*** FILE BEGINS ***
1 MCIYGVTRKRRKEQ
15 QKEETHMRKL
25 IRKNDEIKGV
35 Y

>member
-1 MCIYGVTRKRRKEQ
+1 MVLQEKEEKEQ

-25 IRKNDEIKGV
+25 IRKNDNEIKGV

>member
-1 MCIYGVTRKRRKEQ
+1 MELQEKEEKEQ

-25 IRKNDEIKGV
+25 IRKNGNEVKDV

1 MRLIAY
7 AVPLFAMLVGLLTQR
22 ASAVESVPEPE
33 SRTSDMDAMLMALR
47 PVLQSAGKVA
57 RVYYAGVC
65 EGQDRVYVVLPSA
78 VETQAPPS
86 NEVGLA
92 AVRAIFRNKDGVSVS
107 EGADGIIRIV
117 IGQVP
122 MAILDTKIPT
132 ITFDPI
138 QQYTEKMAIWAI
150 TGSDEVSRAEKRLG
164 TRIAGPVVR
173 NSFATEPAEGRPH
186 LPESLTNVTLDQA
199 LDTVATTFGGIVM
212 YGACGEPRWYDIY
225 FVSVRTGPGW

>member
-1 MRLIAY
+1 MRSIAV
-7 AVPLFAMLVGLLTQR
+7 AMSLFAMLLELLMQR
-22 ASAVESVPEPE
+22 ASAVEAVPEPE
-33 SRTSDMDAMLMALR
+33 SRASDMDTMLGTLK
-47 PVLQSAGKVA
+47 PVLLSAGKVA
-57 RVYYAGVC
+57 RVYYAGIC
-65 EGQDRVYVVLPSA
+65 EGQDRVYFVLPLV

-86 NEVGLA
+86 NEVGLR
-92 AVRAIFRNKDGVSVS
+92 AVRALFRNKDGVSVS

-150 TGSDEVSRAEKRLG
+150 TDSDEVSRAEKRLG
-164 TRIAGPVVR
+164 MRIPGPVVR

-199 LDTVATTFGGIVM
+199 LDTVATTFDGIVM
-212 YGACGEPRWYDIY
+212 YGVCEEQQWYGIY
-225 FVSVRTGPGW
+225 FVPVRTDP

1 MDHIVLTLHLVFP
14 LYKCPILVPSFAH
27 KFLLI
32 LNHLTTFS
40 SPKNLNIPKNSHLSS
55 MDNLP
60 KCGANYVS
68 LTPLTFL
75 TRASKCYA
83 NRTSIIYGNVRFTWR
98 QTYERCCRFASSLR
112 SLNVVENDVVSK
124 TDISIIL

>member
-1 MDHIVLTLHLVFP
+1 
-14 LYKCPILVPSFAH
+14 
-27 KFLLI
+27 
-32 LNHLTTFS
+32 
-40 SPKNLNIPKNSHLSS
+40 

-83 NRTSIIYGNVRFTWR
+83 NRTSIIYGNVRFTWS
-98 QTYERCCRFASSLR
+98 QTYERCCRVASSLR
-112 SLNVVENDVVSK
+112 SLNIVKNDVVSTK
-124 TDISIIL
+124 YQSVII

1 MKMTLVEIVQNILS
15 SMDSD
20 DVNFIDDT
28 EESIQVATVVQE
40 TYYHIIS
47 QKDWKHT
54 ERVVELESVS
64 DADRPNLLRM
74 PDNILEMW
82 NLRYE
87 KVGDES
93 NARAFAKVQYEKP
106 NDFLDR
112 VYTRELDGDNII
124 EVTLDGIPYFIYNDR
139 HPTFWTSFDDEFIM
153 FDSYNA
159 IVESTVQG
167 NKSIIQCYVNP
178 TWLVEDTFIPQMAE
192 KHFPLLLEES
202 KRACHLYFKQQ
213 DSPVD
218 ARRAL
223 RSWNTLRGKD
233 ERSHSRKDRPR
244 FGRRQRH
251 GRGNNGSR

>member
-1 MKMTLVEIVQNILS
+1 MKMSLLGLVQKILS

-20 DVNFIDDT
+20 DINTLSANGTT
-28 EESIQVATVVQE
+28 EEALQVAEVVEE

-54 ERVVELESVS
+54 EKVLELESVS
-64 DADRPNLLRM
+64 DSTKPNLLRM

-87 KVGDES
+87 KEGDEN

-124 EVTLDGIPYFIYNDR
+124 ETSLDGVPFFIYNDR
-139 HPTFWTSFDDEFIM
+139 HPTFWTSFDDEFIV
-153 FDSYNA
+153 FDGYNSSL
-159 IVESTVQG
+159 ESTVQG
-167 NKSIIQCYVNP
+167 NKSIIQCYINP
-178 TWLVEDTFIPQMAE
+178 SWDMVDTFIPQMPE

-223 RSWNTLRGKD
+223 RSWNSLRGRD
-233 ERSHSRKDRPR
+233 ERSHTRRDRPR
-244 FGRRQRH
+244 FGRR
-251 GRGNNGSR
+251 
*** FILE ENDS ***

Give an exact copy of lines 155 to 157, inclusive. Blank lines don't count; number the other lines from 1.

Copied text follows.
-244 FGRRQRH
+244 FGRR
-251 GRGNNGSR